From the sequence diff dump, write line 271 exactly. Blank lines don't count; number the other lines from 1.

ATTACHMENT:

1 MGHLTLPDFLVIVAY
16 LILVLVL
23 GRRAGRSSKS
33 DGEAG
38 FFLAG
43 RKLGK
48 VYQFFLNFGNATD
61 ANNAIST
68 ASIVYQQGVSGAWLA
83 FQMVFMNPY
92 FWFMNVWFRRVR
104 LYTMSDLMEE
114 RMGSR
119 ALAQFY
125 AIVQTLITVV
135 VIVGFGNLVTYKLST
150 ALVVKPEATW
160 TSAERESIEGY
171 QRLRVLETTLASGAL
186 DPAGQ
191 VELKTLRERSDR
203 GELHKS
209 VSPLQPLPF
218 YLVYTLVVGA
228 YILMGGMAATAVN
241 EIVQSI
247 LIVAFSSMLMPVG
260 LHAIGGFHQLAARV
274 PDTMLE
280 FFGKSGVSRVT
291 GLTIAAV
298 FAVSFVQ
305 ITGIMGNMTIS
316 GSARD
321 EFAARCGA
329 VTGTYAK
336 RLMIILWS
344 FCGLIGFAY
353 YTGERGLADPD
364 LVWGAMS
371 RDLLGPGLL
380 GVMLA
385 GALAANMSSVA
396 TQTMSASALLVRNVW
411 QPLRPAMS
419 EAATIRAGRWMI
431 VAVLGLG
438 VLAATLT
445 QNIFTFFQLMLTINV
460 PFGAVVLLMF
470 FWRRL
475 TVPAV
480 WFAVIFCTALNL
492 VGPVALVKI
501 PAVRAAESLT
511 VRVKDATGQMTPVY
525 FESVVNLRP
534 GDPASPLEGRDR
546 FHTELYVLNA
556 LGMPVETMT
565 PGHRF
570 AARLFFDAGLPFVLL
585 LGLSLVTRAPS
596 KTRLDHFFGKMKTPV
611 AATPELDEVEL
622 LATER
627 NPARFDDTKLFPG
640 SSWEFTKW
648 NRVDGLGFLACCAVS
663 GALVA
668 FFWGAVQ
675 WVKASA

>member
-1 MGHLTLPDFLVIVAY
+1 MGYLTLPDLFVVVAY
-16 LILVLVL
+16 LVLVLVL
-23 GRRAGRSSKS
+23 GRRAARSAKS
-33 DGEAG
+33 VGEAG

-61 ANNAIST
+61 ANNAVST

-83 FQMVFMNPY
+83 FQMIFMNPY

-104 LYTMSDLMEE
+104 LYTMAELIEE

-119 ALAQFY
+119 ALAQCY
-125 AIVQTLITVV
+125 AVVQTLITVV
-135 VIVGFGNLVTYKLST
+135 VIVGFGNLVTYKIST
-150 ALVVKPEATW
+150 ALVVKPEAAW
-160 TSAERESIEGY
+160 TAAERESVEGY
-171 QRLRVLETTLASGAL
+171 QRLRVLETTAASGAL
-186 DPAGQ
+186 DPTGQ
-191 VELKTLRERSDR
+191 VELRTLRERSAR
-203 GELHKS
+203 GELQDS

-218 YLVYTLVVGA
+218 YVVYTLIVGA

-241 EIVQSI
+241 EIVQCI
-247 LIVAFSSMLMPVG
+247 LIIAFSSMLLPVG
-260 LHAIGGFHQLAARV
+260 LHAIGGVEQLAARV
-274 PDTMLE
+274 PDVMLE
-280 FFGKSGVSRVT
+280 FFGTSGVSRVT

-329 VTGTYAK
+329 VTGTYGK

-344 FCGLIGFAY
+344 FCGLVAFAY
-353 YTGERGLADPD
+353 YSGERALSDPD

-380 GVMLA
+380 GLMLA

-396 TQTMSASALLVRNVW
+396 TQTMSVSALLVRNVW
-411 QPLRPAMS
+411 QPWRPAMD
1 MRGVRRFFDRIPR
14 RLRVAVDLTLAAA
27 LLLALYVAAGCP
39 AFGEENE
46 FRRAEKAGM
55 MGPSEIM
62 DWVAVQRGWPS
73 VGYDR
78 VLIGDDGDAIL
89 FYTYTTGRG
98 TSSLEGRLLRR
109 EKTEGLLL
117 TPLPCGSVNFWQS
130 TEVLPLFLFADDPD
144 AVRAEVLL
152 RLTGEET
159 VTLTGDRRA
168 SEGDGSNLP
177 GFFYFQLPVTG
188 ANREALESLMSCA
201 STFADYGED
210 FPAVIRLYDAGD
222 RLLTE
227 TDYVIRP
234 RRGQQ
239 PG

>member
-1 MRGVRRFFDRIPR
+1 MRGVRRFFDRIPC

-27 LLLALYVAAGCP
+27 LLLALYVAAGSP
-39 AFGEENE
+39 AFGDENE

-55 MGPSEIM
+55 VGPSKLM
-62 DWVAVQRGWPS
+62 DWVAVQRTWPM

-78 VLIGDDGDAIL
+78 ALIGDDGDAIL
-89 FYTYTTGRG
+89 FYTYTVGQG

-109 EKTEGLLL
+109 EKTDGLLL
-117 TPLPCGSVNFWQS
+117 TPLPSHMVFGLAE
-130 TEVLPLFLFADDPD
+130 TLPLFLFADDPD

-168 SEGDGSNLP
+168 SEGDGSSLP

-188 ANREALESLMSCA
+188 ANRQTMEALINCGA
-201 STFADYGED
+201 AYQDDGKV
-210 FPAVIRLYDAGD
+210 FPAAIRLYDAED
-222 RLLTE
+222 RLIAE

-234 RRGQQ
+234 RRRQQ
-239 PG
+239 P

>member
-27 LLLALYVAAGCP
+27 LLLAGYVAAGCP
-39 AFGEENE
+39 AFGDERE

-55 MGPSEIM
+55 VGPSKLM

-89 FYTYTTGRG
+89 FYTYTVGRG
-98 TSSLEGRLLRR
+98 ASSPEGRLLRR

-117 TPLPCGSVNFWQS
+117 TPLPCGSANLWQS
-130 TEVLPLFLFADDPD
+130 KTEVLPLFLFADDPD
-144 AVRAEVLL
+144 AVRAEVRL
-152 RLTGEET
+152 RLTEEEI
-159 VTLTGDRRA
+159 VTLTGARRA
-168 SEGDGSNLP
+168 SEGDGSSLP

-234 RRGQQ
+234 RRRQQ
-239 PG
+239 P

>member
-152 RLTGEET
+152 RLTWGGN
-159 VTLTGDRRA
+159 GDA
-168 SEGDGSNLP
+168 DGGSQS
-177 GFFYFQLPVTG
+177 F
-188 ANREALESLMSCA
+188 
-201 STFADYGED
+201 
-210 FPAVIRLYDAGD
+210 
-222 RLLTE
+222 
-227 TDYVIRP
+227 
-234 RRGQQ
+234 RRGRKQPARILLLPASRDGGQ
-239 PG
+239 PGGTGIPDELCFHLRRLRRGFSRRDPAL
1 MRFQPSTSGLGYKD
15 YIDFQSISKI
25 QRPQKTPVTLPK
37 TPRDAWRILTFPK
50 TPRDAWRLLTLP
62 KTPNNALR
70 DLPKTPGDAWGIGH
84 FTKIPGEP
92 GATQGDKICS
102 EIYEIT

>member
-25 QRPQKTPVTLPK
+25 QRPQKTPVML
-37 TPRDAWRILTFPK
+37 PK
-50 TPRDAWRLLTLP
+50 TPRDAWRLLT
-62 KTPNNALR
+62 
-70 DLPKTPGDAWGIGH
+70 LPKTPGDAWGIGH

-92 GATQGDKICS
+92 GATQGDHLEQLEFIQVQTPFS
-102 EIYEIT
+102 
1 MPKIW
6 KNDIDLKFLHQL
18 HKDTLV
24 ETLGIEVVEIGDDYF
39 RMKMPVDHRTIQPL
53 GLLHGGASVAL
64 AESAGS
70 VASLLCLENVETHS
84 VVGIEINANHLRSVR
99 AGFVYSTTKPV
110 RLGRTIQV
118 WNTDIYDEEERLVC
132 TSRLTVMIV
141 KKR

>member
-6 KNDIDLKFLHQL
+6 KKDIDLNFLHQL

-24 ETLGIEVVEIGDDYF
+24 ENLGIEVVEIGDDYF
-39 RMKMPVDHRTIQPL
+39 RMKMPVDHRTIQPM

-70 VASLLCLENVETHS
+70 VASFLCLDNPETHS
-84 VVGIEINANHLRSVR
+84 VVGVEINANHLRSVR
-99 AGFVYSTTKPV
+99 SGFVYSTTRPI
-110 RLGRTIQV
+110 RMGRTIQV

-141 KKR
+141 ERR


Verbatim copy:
53 GLLHGGASVAL